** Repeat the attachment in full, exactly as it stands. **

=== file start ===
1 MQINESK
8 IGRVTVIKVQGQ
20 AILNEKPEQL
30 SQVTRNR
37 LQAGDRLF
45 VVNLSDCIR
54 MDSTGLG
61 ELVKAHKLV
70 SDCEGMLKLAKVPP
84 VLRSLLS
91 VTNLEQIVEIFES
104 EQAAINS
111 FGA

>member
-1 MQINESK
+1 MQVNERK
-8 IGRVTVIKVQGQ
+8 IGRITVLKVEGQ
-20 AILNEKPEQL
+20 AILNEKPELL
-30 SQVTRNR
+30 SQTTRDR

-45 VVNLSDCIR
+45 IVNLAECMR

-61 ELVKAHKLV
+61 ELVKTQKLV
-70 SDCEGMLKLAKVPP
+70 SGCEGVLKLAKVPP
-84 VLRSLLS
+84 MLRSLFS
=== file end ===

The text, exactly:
1 MQINESK
8 IGRVTVIKVQGQ
20 AILNEKPEQL
30 SQVTRNR
37 LQAGDRLF
45 VVNLSDCIR
54 MDSTGLG
61 ELVKAHKLV
70 SDCEGMLKLAKVPP
84 VLRSLLS
91 VTNLEQIVEIFES
104 EQAAINS
111 FGA

>member
-1 MQINESK
+1 MQVNERK
-8 IGRVTVIKVQGQ
+8 IGRITVLKVEGQ
-20 AILNEKPEQL
+20 AILNEKPELL
-30 SQVTRNR
+30 SQTTRDR

-45 VVNLSDCIR
+45 IVNLAECMR

-61 ELVKAHKLV
+61 ELVKTQKLV
-70 SDCEGMLKLAKVPP
+70 SGCEGVLKLAKVPP
-84 VLRSLLS
+84 MLRSLFS